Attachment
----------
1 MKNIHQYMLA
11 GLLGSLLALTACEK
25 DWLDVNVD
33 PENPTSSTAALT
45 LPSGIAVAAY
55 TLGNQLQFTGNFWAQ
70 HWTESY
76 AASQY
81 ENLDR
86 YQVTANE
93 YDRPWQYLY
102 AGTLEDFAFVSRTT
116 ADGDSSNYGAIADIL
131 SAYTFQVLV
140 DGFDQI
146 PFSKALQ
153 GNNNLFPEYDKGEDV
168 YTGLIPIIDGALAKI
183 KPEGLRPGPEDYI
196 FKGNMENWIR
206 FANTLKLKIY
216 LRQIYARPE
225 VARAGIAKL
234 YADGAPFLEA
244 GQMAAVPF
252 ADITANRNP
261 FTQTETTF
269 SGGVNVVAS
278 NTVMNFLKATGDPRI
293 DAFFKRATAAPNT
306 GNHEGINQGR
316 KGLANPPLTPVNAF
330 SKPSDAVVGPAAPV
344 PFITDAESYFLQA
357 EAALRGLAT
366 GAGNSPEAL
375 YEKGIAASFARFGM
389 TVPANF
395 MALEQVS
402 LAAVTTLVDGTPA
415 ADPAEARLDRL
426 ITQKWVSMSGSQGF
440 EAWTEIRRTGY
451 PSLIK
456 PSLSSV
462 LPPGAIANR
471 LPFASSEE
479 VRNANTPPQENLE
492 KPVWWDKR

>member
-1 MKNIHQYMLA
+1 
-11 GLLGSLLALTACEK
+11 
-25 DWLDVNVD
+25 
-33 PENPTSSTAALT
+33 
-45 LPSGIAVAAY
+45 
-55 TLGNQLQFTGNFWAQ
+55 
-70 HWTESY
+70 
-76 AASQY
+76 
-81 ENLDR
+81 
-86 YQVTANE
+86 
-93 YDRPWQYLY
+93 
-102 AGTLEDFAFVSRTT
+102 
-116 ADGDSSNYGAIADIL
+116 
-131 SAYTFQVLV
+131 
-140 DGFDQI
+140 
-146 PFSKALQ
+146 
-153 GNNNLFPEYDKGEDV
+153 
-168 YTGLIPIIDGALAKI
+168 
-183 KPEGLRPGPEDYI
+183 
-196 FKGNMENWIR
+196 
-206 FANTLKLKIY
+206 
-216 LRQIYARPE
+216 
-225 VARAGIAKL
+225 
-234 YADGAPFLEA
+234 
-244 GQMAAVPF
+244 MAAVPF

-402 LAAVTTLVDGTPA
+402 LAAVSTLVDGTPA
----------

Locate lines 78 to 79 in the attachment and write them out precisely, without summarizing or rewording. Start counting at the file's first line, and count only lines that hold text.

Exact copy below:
+131 
-140 DGFDQI